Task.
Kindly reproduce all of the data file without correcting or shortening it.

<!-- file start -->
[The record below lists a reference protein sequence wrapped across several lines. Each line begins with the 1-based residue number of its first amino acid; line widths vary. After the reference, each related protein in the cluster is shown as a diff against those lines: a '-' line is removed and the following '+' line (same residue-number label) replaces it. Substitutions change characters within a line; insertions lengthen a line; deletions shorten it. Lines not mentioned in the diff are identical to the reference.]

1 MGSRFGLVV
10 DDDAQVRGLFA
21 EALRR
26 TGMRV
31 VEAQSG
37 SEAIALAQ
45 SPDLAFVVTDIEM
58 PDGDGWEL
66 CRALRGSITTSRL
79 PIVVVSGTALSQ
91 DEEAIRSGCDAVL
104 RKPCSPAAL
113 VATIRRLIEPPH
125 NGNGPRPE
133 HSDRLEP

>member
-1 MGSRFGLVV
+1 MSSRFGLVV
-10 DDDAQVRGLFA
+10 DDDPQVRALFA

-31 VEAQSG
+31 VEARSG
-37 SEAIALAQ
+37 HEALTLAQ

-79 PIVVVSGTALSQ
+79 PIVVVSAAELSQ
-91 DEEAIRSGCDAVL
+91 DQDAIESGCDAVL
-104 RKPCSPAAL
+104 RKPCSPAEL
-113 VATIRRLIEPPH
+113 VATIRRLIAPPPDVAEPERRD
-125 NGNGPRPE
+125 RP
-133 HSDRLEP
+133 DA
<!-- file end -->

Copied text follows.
[The record below lists a reference protein sequence wrapped across several lines. Each line begins with the 1-based residue number of its first amino acid; line widths vary. After the reference, each related protein in the cluster is shown as a diff against those lines: a '-' line is removed and the following '+' line (same residue-number label) replaces it. Substitutions change characters within a line; insertions lengthen a line; deletions shorten it. Lines not mentioned in the diff are identical to the reference.]

1 MGSRFGLVV
10 DDDAQVRGLFA
21 EALRR
26 TGMRV
31 VEAQSG
37 SEAIALAQ
45 SPDLAFVVTDIEM
58 PDGDGWEL
66 CRALRGSITTSRL
79 PIVVVSGTALSQ
91 DEEAIRSGCDAVL
104 RKPCSPAAL
113 VATIRRLIEPPH
125 NGNGPRPE
133 HSDRLEP

>member
-1 MGSRFGLVV
+1 MSSRFGLVV
-10 DDDAQVRGLFA
+10 DDDPQVRALFA

-31 VEAQSG
+31 VEARSG
-37 SEAIALAQ
+37 HEALTLAQ

-79 PIVVVSGTALSQ
+79 PIVVVSAAELSQ
-91 DEEAIRSGCDAVL
+91 DQDAIESGCDAVL
-104 RKPCSPAAL
+104 RKPCSPAEL
-113 VATIRRLIEPPH
+113 VATIRRLIAPPPDVAEPERRD
-125 NGNGPRPE
+125 RP
-133 HSDRLEP
+133 DA